PA Turnpike / I-95 Interchange
The PA Turnpike / I-95 Interchange Project links Interstate 95 with the Pennsylvania Turnpike (I-276). Programmed construction also widens I-276 west to Trevose, I-95 east to Bristol, and I-95 south to Neshaminy Creek. Two flyover ramps at the high speed interchange opened to traffic on September 23, 2018 as the new mainline of Interstate 95. Numbering changes were as follows:
- Interstate 276 was formally truncated west to the partial interchange with I-95 and I-295.
- Interstate 276 east from I-95 to the Delaware River Bridge, and the unnumbered Pearl Harbor Memorial Turnpike Extension, became a part of the new Interstate 95 mainline. I-95 overtook the remainder of the New Jersey Turnpike north from there.
- Interstate 95 north from I-276 to the Trenton Beltline and east to I-195 became part of an extended Interstate 295 from New Jersey.
The missing connection between I-95 and I-276 dated back to 1969, when Interstate 95 was completed through Bucks County. An interchange could not be constructed at that time due to federal regulations prohibiting the use of federal funds for directly connecting an Interstate highway with a toll road. Separate studies in 1975-77 and 1984-88 advanced the notion of joining the two routes, but obstructions due to engineering and environmental issues prevented construction from progressing. A subsequent environmental impact study, emphasizing minimal impacts to socioeconomic and environmental resources, was completed in 2003. Design work followed from 2004 to 2008.4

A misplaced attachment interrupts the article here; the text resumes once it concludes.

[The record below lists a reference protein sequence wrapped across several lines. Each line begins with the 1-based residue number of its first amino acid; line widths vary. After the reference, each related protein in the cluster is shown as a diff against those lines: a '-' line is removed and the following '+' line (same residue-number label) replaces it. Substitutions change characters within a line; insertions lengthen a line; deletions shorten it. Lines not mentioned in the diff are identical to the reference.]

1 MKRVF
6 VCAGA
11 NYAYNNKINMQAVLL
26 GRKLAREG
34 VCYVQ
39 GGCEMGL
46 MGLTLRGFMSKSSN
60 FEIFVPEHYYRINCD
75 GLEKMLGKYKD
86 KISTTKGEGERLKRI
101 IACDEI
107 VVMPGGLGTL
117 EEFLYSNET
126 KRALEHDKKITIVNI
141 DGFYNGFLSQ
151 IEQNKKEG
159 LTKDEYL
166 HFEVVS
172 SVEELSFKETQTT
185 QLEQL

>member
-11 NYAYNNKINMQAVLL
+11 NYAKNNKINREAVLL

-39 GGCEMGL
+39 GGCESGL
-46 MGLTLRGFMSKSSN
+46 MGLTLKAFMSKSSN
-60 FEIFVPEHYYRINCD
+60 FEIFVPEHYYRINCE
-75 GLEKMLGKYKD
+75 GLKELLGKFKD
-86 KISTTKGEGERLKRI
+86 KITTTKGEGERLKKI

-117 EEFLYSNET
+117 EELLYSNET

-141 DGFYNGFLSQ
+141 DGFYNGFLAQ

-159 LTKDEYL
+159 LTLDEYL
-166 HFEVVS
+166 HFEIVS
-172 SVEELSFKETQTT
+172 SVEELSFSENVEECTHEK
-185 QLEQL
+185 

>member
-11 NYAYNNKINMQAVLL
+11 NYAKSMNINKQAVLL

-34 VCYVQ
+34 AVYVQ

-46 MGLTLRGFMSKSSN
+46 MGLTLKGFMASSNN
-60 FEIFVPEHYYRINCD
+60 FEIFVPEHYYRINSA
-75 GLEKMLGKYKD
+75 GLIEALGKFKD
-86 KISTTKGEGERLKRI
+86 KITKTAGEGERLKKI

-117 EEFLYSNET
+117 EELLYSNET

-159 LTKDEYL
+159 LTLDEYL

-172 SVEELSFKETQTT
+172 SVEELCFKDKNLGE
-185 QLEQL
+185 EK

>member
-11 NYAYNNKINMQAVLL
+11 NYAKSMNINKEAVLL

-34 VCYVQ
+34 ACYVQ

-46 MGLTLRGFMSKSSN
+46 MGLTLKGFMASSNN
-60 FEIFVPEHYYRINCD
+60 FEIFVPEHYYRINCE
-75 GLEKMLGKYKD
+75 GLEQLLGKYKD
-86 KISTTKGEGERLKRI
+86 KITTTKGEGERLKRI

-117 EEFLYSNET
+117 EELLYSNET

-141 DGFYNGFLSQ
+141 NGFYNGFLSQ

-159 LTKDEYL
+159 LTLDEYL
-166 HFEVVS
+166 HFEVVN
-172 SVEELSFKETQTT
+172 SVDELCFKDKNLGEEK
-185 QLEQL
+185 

Construction (Section S1) on the Turnpike / I-95 Interchange Project kicked off on October 25, 2010 with bridge work at the Bristol Oxford Valley Road overpass. Ensuing work on November 10, 2010 also replaced the Galloway Road overpass further west by a new mainline toll plaza. Complete by November 2011, both spans were replaced to accommodate a wider footprint for the Pennsylvania Turnpike.5
The Richlieu Road overpass at milepost 352.4 was also replaced during construction (Section S2) between late March 2012 and November 2013. Replacing of the Bensalem Boulevard bridge at milepost 355.1 (Section A1) also accommodated the new travel lanes of I-276. Work there was underway from early March 2015 to November 20, 2015.5
Section B of the project constructed a new 12-lane toll plaza with high speed E-ZPass lanes between the Richlieu and Galloway Road overpasses at milepost 352.6. Work in Bensalem Township from June 2013 to Summer 2016 coincided with both the Fall 2015 conversion of the plaza at the Delaware River Bridge at milepost 358 to all electronic tolling (AET), and the removal of the Bristol toll plaza for U.S. 13.6
Bids for Section D10 were taken starting on June 5, 2014. The three-year project widened 2.5 miles of the Pennsylvania Turnpike east from I-95 to milepost 358 and completed pile driving and pier support work for the eventual Interstate 95 northbound flyover. Costing $142 million, work involved seven bridges and various retaining walls, noise walls and culverts.6 Running in tandem through 2017 was Section D20 construction for the flyover from I-276 westbound to I-95 south and bridge superstructure work for the Interstate 95 northbound flyover.5